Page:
Festival of Social Science to highlight our ability to adapt to new challenges and solve complex problems
The UK’s Festival of Social Science is heading back to the University of Sheffield this November to help us explore new perspectives on our future and reorganise our ways of living following the impact of the Covid-19 pandemic.
The free week-long national festival – run by the Economic and Social Research Council (ESRC) – takes place from 7 to 15 November 2020 and showcases the contribution that social science research makes to addressing societal challenges.
As with previous years, researchers at the University of Sheffield will deliver one of the largest programmes of events. From the experiences of carers and the cared-for, to the NHS after Brexit and exploring how architecture and design can protect against infectious disease. The fully digital exhibitions, workshops, talks and film screenings at this year’s festival offer an opportunity to dive deeper into these challenges and learn from other communities.
The University of Sheffield has invested in a bespoke online digital platform to enable ease of access for a broad, global audience. Many of the events will remain accessible beyond the week of the Festival to allow the public to interact with them at their own pace.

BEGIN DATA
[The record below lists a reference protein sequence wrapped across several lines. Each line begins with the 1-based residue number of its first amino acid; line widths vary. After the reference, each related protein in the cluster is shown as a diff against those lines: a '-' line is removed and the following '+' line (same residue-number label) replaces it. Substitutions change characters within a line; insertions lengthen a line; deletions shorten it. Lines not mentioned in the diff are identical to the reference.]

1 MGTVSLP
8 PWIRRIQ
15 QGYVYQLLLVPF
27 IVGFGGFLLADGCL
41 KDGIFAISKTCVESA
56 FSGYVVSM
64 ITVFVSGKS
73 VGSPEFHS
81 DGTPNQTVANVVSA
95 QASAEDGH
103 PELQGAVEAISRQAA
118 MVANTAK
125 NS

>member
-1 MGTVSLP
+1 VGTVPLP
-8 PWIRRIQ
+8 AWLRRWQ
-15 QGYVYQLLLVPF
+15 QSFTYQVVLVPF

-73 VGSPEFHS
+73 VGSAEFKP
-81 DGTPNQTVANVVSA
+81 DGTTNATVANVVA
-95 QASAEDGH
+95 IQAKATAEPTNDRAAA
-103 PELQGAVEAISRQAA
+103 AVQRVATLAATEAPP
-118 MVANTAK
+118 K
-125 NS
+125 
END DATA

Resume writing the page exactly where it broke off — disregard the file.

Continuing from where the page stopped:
Professor Craig Watkins, Vice President and Head of the Faculty of Social Science at the University of Sheffield, said: “At a time when people are unable to gather to debate and discuss the major challenges facing society, I am delighted that the festival will still be able to share new perspectives on a range of important topics with a wide online audience.
“I am sure that, as with the more traditional live events in previous years, this year’s festival will prove to be thought provoking and will, at times, offer an inspirational reminder of our ability to adapt to new challenges and solve wicked problems.”
Highlights from Sheffield at this year’s ESRC Festival of Social Science via our new online platform include:
I’ll Be Here in the Morning – a digital exhibition of creative works submitted by the public to illustrate their experiences of being a carer or someone that receives care.
House of Tracking– an online interactive event and audio-animated website to discover the ways we use devices to self-monitor our health.
My Year in Brexit Britain – an interactive digital exhibition looking at how families have navigated the ups and downs of Brexit, and how it has affected their everyday relationships.
Health in Changing Times – an online debate jointly hosted by UK in a Changing Europe, looking at how Brexit will impact the NHS, and how the public perceives those dramatic changes.
Understanding Food in a Digital World – a full day of online talks jointly hosted with the Food Standards Agency looking at how our digital world, and the data we capture through it, influences our relationship with food and food standards.
For more about the festival and how to access the events, visit: https://understandingsociety.sheffield.ac.uk/2020/